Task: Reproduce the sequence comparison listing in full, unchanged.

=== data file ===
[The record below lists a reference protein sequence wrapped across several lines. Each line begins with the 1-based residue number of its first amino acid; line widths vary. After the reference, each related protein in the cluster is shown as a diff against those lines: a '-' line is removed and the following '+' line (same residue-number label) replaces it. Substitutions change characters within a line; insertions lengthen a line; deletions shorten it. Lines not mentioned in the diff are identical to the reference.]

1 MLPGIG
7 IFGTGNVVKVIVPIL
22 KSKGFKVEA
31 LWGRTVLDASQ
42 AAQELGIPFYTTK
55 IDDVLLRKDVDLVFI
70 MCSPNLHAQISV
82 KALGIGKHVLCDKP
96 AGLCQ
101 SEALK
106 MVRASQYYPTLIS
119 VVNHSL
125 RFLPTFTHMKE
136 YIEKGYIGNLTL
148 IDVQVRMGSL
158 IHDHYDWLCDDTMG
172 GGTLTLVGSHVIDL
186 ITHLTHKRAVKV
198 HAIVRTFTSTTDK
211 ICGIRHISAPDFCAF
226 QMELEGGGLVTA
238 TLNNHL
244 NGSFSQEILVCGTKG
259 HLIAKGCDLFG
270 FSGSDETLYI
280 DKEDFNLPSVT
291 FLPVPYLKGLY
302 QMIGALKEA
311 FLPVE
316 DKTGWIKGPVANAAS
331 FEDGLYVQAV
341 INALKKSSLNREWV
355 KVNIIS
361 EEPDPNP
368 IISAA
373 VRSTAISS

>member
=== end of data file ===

[The record below lists a reference protein sequence wrapped across several lines. Each line begins with the 1-based residue number of its first amino acid; line widths vary. After the reference, each related protein in the cluster is shown as a diff against those lines: a '-' line is removed and the following '+' line (same residue-number label) replaces it. Substitutions change characters within a line; insertions lengthen a line; deletions shorten it. Lines not mentioned in the diff are identical to the reference.]

1 MLPGIG
7 IFGTGNVVKVIVPIL
22 KSKGFKVEA
31 LWGRTVLDASQ
42 AAQELGIPFYTTK
55 IDDVLLRKDVDLVFI
70 MCSPNLHAQISV
82 KALGIGKHVLCDKP
96 AGLCQ
101 SEALK
106 MVRASQYYPTLIS
119 VVNHSL
125 RFLPTFTHMKE
136 YIEKGYIGNLTL
148 IDVQVRMGSL
158 IHDHYDWLCDDTMG
172 GGTLTLVGSHVIDL
186 ITHLTHKRAVKV
198 HAIVRTFTSTTDK
211 ICGIRHISAPDFCAF
226 QMELEGGGLVTA
238 TLNNHL
244 NGSFSQEILVCGTKG
259 HLIAKGCDLFG
270 FSGSDETLYI
280 DKEDFNLPSVT
291 FLPVPYLKGLY
302 QMIGALKEA
311 FLPVE
316 DKTGWIKGPVANAAS
331 FEDGLYVQAV
341 INALKKSSLNREWV
355 KVNIIS
361 EEPDPNP
368 IISAA
373 VRSTAISS

>member